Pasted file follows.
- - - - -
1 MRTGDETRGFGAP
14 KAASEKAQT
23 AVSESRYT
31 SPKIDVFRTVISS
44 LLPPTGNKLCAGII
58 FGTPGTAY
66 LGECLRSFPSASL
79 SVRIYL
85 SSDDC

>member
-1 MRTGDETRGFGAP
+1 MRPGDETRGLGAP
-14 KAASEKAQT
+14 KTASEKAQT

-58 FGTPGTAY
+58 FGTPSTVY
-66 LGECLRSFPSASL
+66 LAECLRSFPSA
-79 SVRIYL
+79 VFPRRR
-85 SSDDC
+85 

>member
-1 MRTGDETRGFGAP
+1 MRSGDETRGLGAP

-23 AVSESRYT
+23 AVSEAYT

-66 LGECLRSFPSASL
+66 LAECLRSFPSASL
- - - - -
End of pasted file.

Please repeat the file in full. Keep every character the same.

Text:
1 MRTGDETRGFGAP
14 KAASEKAQT
23 AVSESRYT
31 SPKIDVFRTVISS
44 LLPPTGNKLCAGII
58 FGTPGTAY
66 LGECLRSFPSASL
79 SVRIYL
85 SSDDC

>member
-1 MRTGDETRGFGAP
+1 MRPGDETRGLGAP
-14 KAASEKAQT
+14 KTASEKAQT

-58 FGTPGTAY
+58 FGTPSTVY
-66 LGECLRSFPSASL
+66 LAECLRSFPSA
-79 SVRIYL
+79 VFPRRR
-85 SSDDC
+85 

>member
-1 MRTGDETRGFGAP
+1 MRSGDETRGLGAP

-23 AVSESRYT
+23 AVSEAYT

-66 LGECLRSFPSASL
+66 LAECLRSFPSASL